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Trials and tribulations in the removal of dextropropoxyphene from the Australian Register of Therapeutic Goods

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In November 2011, the delegate of the Secretary of the Department of Health and Ageing gave notice that the Therapeutic Goods Administration (TGA) intended to remove dextropropoxyphene (brand names Di-Gesic and Doloxene) from the Australian Register of Therapeutic Goods.1

This followed a review of the safety and efficacy of medicines containing dextropropoxyphene. The TGA “determined that the overall risk of serious adverse reactions outweighs any benefits that may be provided by these medicines”.2 The main concern was the risk of sudden death from cardiotoxicity (not shared by other opioid drugs), in the setting of renal impairment, drug interactions and accidental or deliberate overdose.26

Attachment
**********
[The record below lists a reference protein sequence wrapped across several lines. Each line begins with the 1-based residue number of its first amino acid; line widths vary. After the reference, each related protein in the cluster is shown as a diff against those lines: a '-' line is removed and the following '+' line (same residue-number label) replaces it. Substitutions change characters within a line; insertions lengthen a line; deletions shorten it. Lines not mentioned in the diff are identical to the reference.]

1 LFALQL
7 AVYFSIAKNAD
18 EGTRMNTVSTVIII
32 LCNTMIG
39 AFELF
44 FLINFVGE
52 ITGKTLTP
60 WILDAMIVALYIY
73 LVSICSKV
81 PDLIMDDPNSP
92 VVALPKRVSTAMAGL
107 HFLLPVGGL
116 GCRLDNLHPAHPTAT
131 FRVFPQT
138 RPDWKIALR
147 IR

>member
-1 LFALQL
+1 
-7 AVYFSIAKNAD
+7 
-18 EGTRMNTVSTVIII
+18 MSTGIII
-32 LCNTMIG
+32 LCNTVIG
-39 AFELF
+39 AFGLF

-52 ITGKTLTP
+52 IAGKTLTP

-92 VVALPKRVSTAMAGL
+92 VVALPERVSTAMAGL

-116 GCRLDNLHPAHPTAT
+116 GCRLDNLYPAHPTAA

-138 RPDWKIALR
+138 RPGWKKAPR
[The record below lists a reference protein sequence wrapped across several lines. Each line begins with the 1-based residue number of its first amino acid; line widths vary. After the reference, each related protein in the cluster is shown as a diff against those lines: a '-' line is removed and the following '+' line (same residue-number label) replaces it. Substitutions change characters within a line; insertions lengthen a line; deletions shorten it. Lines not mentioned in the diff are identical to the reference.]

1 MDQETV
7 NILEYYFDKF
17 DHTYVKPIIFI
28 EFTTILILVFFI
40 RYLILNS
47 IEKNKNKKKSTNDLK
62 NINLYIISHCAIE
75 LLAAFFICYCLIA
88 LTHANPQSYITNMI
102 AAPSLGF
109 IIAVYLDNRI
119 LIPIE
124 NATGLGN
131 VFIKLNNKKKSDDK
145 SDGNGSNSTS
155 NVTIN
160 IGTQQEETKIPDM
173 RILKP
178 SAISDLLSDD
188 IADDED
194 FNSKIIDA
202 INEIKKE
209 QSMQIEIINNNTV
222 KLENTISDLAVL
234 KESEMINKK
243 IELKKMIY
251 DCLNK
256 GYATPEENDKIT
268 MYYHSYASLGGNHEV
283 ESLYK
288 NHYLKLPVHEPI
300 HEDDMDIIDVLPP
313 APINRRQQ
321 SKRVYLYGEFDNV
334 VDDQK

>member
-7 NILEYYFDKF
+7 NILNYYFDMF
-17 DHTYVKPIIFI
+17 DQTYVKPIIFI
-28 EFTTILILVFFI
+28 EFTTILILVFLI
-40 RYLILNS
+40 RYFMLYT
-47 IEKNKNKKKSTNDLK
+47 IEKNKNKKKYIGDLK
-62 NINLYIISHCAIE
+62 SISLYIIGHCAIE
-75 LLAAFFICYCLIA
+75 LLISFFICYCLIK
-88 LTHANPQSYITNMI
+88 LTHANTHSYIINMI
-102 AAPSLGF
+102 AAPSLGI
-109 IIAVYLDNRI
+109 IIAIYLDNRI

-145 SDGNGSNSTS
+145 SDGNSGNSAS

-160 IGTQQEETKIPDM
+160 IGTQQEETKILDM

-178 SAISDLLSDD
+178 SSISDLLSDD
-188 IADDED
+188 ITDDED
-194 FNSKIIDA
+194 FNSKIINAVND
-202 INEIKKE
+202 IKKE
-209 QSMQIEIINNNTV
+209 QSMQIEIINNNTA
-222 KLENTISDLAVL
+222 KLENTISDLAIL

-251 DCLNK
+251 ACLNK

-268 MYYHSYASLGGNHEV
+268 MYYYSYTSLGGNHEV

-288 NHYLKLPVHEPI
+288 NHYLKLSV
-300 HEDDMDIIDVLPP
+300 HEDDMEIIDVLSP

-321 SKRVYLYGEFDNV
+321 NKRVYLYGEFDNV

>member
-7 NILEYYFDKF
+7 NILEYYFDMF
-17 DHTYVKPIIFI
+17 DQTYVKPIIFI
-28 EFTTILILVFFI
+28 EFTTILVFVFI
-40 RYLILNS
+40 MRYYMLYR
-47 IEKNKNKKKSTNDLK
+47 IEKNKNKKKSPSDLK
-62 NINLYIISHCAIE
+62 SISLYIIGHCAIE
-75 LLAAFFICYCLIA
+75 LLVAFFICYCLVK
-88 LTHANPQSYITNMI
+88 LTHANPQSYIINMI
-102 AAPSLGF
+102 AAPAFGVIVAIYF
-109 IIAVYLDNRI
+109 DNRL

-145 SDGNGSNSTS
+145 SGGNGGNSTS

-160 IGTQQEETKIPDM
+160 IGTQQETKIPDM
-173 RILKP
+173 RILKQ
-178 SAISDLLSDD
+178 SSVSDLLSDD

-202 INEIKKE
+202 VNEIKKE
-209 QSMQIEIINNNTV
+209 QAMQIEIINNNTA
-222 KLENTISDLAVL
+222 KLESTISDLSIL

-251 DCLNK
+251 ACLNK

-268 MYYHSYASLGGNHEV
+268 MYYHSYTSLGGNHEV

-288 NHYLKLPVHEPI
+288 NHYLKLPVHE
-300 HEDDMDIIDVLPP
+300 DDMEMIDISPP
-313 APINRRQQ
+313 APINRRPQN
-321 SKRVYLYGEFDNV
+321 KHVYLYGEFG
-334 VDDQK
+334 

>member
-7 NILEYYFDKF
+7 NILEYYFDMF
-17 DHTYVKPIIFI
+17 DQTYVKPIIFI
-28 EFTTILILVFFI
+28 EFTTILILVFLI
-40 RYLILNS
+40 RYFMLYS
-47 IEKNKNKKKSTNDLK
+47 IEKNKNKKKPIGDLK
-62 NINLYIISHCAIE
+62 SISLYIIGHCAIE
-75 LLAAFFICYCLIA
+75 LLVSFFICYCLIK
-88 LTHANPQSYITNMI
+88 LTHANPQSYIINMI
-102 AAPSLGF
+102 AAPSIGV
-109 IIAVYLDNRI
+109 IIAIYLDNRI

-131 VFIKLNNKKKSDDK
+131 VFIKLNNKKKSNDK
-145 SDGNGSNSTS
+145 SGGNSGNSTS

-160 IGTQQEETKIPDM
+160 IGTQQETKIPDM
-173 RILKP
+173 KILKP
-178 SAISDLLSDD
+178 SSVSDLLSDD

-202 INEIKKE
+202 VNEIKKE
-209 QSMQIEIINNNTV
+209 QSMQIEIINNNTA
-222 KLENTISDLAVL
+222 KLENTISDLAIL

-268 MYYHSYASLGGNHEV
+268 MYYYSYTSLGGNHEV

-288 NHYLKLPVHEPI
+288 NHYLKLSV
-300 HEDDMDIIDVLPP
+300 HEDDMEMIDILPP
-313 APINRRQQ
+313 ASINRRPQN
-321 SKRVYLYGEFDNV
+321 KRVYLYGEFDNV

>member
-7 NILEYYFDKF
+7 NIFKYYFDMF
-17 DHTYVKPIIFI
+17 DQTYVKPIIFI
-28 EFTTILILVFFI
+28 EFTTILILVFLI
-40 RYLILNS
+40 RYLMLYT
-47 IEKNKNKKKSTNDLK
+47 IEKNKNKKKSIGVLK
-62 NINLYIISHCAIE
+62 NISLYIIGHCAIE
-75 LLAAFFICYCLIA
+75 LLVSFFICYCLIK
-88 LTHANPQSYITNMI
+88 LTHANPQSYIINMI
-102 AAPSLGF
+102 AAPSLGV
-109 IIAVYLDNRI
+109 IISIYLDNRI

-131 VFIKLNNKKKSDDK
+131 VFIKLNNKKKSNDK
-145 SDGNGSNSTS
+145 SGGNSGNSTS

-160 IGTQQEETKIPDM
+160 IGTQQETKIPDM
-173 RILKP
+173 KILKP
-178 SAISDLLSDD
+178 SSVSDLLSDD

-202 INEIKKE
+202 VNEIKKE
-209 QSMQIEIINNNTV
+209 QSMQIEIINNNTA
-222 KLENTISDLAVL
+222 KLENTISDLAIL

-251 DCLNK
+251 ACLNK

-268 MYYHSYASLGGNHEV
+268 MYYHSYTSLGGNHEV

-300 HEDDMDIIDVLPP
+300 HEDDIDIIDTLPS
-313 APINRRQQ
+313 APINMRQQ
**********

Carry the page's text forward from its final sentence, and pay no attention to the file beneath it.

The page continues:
Evidence against dextropropoxyphene has been accumulating for over 30 years.3 The drug has been removed from the market by medicine regulators in the United Kingdom (2004), European Union (2009), United States (2010), New Zealand (2010) and elsewhere.2 Over a decade…

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